The Father alone, therefore, is “Head over the whole universe wholly.”  The Son is “subordinated to the Father.”  Only one monarchy or reign exists.  The Son rules over all things, but He is subordinate to the Father.  Partisans of the Trinity theory would argue that Jesus is functionally subordinate to the Father, but not ontologically (by nature of being).  However, this creed does not make that distinction.

God of the Old Testament

The ancients used the Greek word theos (god) for all gods.  Even exalted people are called gods; even in the Bible.  See the Meanings of the Word THEOS.  The Long Lines Creed explains as follows why it identifies the Son as theos:

In saying that the Father of our Lord Jesus Christ is one only God, the only Ingenerate, do we (not) therefore deny that Christ also is God before ages … for He it is, to whom the Father said, ‘Let Us make man in Our image, after Our likeness’ (Gen 1:26), who also was seen in His own Person by the patriarchs, gave the law, spoke by the prophets, and at last, became man …

The creed, therefore, refers to the Son as God because “He was in the beginning with God.  All things came into being through Him” (John 2-3).  Furthermore, the creed argues, whenever God appeared in the Old Testament, it was the Son who was seen.  For that reason, it is proper to refer to the Son as God, but we must not confuse Him with the Uncaused Cause, who is the Father alone.

Conclusions

In this context the translation “Triad” (see above) is appropriate.  A translation of “Trinity” would have been anachronistic, for this creed does not present God as three divine Persons of one divine Being.  Rather, it thinks of the Father, Son, and Holy Spirit as a hierarchical group of “three realities and three Persons,” where only the Father is the ingenerated Source of all else, who also generated the Son.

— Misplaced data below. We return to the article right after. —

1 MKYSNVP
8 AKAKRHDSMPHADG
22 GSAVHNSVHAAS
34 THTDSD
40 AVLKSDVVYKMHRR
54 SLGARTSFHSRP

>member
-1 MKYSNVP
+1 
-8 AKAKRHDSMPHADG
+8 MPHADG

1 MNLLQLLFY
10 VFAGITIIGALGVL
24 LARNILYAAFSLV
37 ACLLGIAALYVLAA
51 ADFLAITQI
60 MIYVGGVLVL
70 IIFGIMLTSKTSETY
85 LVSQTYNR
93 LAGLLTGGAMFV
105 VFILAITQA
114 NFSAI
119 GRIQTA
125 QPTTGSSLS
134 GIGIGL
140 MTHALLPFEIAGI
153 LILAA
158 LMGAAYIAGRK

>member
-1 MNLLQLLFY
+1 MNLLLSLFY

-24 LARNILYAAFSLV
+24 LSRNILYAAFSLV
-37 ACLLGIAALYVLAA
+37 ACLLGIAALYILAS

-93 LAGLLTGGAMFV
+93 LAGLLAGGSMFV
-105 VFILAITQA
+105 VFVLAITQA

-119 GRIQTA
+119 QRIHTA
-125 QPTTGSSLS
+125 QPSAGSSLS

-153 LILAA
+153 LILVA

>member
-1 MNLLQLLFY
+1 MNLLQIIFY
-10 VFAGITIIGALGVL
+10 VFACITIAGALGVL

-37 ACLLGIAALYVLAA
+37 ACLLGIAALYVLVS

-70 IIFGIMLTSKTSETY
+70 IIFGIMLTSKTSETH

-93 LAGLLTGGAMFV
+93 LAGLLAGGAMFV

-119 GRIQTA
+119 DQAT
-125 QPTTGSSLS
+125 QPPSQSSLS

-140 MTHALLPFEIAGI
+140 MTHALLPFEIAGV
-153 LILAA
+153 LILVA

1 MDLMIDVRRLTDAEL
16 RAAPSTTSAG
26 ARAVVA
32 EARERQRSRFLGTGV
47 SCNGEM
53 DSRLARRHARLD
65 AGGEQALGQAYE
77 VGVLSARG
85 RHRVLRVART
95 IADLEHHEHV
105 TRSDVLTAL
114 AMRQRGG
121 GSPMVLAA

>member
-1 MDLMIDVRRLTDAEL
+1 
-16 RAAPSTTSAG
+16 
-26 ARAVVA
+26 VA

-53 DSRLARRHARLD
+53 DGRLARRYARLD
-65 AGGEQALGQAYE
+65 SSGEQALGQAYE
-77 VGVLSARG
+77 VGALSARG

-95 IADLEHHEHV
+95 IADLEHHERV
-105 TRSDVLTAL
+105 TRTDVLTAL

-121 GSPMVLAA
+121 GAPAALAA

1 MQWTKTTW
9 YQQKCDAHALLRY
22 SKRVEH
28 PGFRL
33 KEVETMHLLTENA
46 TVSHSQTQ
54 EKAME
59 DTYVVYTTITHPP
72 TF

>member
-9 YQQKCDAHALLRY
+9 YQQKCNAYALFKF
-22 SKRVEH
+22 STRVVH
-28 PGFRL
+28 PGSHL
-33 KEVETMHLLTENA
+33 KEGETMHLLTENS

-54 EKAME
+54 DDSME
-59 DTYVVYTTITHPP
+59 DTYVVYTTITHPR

Origen, the philosophical father of the bishops in Antioch, once said that he does not hesitate to talk of God in different senses. He said that just like man and his wife are one in flesh, and Christ in His followers are one in spirit, so the Father and Son are one in God.  Both are God, but not in the same sense, for only the Father is the uncaused Cause of all else.

This explains how we should understand the statement “God from God.”  The easterners probably would have preferred to say “God from true God,” but they attempted to stay as close as possible to the wording of the Nicene Creed, which declared the Son to be of the same substance (homo-ousios) as the Father.  The Nicene Creeds used that term to present the Son as equal to the Father.  The Long Lines Creed, on the other hand, like many of the other creeds of that era, presents the Son as subordinate to the Father.